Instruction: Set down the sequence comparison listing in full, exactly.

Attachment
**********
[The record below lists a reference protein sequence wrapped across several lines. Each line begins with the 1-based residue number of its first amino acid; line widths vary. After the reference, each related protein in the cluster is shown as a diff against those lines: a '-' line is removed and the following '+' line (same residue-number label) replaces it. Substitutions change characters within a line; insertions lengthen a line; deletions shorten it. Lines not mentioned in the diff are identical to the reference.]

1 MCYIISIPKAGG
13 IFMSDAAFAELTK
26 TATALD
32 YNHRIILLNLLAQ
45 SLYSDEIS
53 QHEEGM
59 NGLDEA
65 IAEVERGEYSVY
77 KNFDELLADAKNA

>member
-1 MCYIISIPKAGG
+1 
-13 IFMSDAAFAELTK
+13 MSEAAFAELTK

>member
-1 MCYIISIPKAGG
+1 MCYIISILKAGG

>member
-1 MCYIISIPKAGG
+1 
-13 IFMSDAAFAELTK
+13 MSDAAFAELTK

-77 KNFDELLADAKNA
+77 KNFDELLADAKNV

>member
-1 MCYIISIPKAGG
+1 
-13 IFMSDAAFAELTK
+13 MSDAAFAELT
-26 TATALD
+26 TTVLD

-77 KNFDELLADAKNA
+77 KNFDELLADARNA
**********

[The record below lists a reference protein sequence wrapped across several lines. Each line begins with the 1-based residue number of its first amino acid; line widths vary. After the reference, each related protein in the cluster is shown as a diff against those lines: a '-' line is removed and the following '+' line (same residue-number label) replaces it. Substitutions change characters within a line; insertions lengthen a line; deletions shorten it. Lines not mentioned in the diff are identical to the reference.]

1 MCYIISIPKAGG
13 IFMSDAAFAELTK
26 TATALD
32 YNHRIILLNLLAQ
45 SLYSDEIS
53 QHEEGM
59 NGLDEA
65 IAEVERGEYSVY
77 KNFDELLADAKNA

>member
-1 MCYIISIPKAGG
+1 
-13 IFMSDAAFAELTK
+13 MSEAAFAELTK

>member
-1 MCYIISIPKAGG
+1 MCYIISILKAGG

>member
-1 MCYIISIPKAGG
+1 
-13 IFMSDAAFAELTK
+13 MSDAAFAELTK

-77 KNFDELLADAKNA
+77 KNFDELLADAKNV

>member
-1 MCYIISIPKAGG
+1 
-13 IFMSDAAFAELTK
+13 MSDAAFAELT
-26 TATALD
+26 TTVLD

-77 KNFDELLADAKNA
+77 KNFDELLADARNA